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Currently the sun is launching some intense solar flares.

Th article I've linked also mentions how a "coronal mass ejection knocked out the power grid in Quebec" in 1989. Some powerful stuff. Thankfully the Earth's magnetic fields protect us rather well from the brunt of the force. But I wondered about those on the International Space Station? How are they protected, if it all? Surely a blackout on the ISS would mean death, so how do they prevent them?

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They are not really protected. Some 1-2mm of metal is nothing. So, god bless earth magnetic field.

To prevent blackout there is just proper onboard powergrid engineering with redundancy (which in fact exist in civil power grids too, but fails because someone wanted to save money somewhere).

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I see, so any interference with stuff on earth is because it simply hasn't been engineered to compensate, or handle, solar activity. While the ISS, of course, that would have been a major design decision. As far as protection, I guess it's only time spent on the ISS then? – Ben Griffiths Feb 18 '11 at 10:11
There is engineering to compensate on Earth too. Bloody managers just save money everywhere even if it makes the system unstable. That's the cause. Don't understand your second part about time on ISS. – BarsMonster Feb 18 '11 at 10:15
Sorry - I meant that they can only 'protect' themselves by not spending too much time up there. – Ben Griffiths Feb 18 '11 at 10:17
Dear Ben, being an astronaut has always posed some risk, hasn't it? The astronauts used to be celebrated as heroes, and for a good reason. Challenger burned its crew on TV screens in front of millions of viewers in 1986. Columbia did the same thing away from screens in 2003. There have been many accidents. Flying on a spaceship is unhealthy and you will see the impact after half a year, for sure. The impact on your muscles etc. might still be more dangerous or harmful in average than the radiation or risks of a blackout. – Luboš Motl Feb 18 '11 at 10:20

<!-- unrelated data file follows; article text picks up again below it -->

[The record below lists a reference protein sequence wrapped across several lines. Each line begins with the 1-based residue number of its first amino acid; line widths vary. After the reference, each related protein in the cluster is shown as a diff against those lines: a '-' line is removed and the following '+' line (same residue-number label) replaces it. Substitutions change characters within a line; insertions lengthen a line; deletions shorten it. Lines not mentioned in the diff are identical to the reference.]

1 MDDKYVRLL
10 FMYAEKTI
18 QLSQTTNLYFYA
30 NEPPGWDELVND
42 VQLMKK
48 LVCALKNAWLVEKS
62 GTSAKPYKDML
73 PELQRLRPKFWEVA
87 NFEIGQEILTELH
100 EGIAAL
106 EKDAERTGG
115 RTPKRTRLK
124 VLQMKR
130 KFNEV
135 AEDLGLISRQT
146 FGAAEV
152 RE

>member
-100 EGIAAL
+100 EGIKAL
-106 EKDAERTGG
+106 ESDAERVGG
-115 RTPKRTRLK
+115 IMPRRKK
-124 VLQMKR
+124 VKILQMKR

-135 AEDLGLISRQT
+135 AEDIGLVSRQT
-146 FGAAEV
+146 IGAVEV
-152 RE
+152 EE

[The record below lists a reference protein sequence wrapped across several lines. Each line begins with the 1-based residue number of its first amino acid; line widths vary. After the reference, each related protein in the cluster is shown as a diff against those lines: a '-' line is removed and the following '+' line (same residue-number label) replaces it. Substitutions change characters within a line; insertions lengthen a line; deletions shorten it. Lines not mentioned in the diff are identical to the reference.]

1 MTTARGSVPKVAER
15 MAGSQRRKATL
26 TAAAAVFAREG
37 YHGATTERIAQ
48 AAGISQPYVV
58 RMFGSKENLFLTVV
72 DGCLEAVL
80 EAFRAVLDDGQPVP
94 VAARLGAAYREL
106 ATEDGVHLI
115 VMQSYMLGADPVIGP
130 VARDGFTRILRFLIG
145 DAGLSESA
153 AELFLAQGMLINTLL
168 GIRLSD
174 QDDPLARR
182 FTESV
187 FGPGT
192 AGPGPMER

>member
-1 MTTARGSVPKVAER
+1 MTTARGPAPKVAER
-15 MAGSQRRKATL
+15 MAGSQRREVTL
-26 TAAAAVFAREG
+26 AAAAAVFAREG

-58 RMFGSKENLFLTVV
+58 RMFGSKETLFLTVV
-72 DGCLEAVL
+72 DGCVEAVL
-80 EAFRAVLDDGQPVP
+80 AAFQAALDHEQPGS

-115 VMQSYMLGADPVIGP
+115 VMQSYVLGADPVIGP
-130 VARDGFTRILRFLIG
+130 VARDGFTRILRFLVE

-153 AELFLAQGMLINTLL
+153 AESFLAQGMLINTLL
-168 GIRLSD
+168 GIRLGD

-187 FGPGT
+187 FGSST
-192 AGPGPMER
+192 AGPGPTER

Yes. But again, it's not that dangerous (I mean yes, there are risks, but you not gonna die immidiately). Some guys in USSR spent more than 1 year on orbit and they were fine. – BarsMonster Feb 18 '11 at 10:21

The induced EMF from a change in magnetic field strength (note it is a vector quantity so a change in direction also changes things), is the time rate of change in the net magnetic flux going through a closed circuit. Flux is area (normal vector) dotted with the field. So the area covered by a current loop determines the sensitivty to field changes. In the power grid on earth, dimensions are on the order or hundreds to a few thousand kilometers, so a small change in the magnetic field times a large area can generate a high voltage. The ISS is many times smaller, so induced voltages/currents should be orders of magnitude smaller. The real problem for the ISS is the ionizing radiation of the particles, either from the solar wind, or trapped in the earths geomagnetic field. A secondary issue is that the strength of the solar wind interaction determines the temperature and hence the rate of the pressure/density decline with altitude. During periods of high activity the pressure of the earths atmosphere that objects in low earth orbit encounter is higher, so drag forces and orbital lifetimes are affected.

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They are protected by the metal that is specifically designed to prevent the astronauts from being hit by a large amount of solar radiation which will kill you if exposed to it.

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